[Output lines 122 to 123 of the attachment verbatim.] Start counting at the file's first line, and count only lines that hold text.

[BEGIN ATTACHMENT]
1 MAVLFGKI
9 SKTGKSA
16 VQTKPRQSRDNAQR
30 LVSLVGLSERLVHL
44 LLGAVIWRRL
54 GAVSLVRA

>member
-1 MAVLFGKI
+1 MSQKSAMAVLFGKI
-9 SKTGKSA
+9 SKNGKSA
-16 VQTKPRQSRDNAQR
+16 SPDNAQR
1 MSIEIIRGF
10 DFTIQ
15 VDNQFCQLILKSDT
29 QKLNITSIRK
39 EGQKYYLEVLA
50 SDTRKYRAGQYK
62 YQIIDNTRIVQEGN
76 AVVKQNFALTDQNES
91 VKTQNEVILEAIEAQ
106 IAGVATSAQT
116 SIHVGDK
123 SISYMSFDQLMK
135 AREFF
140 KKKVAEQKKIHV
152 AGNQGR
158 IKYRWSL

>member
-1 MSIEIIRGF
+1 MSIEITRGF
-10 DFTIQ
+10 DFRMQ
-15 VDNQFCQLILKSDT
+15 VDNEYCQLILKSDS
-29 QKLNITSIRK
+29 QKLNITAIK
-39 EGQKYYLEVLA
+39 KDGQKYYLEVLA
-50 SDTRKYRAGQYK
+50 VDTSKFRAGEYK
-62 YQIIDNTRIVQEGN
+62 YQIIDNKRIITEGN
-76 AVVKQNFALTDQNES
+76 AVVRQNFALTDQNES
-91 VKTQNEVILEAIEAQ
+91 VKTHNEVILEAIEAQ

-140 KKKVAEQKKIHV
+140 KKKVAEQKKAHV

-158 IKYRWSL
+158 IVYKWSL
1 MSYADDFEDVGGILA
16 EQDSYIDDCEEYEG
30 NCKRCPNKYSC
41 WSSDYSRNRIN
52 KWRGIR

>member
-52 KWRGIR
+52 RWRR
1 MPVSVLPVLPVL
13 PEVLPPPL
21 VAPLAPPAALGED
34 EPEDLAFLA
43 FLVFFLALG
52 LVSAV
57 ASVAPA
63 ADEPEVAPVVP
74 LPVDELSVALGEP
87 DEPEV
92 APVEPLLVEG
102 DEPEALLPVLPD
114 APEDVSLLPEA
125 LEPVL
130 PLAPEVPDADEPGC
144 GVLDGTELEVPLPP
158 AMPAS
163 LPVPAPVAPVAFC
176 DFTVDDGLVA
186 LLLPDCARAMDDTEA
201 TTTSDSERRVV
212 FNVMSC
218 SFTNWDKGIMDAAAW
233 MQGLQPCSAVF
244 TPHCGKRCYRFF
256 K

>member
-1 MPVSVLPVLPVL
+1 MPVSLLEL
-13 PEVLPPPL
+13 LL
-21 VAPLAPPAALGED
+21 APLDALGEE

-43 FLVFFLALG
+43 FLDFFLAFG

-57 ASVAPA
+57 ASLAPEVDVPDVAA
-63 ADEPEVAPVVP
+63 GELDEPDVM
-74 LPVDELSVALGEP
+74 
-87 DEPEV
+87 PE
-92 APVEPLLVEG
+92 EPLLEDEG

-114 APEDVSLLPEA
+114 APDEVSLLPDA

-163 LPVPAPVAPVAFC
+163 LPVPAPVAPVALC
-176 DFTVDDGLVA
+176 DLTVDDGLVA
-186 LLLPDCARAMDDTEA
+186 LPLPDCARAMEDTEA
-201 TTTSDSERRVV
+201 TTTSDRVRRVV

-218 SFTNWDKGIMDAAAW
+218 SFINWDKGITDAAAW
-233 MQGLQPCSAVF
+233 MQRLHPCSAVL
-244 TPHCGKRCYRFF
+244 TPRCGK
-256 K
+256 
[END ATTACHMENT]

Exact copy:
-256 K
+256 